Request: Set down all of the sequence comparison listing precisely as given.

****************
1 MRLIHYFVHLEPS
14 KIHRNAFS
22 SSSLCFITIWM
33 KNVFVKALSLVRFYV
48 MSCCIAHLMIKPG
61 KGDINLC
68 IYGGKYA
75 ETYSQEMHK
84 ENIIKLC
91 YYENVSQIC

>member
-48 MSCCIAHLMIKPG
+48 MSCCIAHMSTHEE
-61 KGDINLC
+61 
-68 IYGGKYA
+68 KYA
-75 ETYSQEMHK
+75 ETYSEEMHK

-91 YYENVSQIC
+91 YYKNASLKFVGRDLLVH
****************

1 MRLIHYFVHLEPS
14 KIHRNAFS
22 SSSLCFITIWM
33 KNVFVKALSLVRFYV
48 MSCCIAHLMIKPG
61 KGDINLC
68 IYGGKYA
75 ETYSQEMHK
84 ENIIKLC
91 YYENVSQIC

>member
-48 MSCCIAHLMIKPG
+48 MSCCIAHMSTHEE
-61 KGDINLC
+61 
-68 IYGGKYA
+68 KYA
-75 ETYSQEMHK
+75 ETYSEEMHK

-91 YYENVSQIC
+91 YYKNASLKFVGRDLLVH